Carothers turned his attention to fibers again in 1934. Now the team has substituted diamines for glycols to produce a polyamide, a form of polymer. These chemicals were much more stable than those that were made from polyesters obtained by using the glycols. Polyamides' ability to form crystalline domains by hydrogen bonding gives them greater mechanical stability. They might also produce a synthetic silk that would be suitable for everyday use. A number of new polyamides were born as a result of his research. Dr. W. R. Peterson and Dr. Donald Coffman's lab work on this project was carried out. Dr. Gerard Berchet was first introduced to polyamide research in 1935.

Carothers disappeared during this productive period of research, long before the introduction of nylon. He didn't come to work, and no one knew where he was going. He was discovered in a small psychiatric clinic, Pinel Clinic, near Johns Hopkins Hospital in Baltimore. He had been so ill that he went to Baltimore to see a psychiatrist, who brought him to the clinic.

Carothers returned to DuPont just shy of being released from the clinic. Bolton ordered Carothers to specialize in polyamides.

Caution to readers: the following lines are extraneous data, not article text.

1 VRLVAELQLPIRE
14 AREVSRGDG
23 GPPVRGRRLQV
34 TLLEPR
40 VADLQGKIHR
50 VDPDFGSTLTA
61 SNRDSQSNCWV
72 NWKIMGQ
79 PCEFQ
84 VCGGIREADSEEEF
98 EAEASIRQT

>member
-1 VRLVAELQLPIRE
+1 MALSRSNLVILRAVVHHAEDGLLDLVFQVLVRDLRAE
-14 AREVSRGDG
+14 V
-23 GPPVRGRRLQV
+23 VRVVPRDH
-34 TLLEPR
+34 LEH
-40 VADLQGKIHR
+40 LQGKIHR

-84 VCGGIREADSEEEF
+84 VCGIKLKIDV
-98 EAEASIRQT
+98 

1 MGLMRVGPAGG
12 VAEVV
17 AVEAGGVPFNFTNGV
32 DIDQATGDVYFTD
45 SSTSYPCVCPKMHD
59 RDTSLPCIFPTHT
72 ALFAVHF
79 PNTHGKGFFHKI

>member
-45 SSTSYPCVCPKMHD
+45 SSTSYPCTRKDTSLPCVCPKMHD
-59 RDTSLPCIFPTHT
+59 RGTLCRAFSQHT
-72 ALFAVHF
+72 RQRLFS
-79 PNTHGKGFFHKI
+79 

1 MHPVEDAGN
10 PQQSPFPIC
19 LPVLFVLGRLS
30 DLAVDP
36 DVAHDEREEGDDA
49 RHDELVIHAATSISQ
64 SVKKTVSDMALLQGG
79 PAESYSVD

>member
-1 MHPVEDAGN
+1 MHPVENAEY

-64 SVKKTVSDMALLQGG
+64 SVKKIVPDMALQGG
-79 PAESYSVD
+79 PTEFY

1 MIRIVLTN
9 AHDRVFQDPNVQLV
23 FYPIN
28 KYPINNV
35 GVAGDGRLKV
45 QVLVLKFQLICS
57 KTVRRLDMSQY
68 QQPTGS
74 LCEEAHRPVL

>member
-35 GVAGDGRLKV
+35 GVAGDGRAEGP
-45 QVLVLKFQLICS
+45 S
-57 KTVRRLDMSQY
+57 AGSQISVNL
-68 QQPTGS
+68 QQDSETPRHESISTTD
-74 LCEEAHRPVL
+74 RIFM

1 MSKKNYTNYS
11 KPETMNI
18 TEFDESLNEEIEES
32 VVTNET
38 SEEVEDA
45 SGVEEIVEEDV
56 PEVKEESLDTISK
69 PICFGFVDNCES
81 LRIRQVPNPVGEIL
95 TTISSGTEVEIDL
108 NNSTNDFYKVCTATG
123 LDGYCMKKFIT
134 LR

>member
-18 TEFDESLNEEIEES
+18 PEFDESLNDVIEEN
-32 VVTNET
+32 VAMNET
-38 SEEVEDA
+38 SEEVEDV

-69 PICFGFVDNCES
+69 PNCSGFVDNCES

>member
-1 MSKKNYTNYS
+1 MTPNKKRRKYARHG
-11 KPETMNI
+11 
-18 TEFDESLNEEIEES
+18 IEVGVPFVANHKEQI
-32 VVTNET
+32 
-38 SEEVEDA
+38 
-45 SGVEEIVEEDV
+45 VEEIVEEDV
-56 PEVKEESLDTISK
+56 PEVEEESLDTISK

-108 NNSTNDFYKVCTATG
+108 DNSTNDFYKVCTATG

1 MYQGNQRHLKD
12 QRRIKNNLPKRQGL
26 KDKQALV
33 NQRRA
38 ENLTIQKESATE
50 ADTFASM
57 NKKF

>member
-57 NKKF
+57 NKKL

Carother's linear superpolymers began as an unrestricted foray into the unknown with no clear intention in mind. However, the study was conducted in a new field of chemistry, and Du Pont believed that any new chemical breakthrough would probably be of great benefit to the company. Carothers discovered some super-polymers that became viscous solids at high temperatures in the course of study, and it was discovered that filaments could be made from this material if a rod was embedded in the molten polymer and detached. The goal of the project changed to these filaments and 'Nylon,' as the result of the find.

Gerard Berchet, a Carothers subsidiary, produced a half-ounce polymer from hexamethylenediamine and adipic acid, which would later be known as Nylon. Because of the high melting point, it was impossible to work with, but Bolton selected this polyamide as the one to develop commercially. Dr. George Graves was chosen by Carothers to work on the project. Graves were eventually appointed by Graves as the project's leader. Hundreds of chemists and engineers also worked on refining polyamide 6-6 into a commercially useful drug.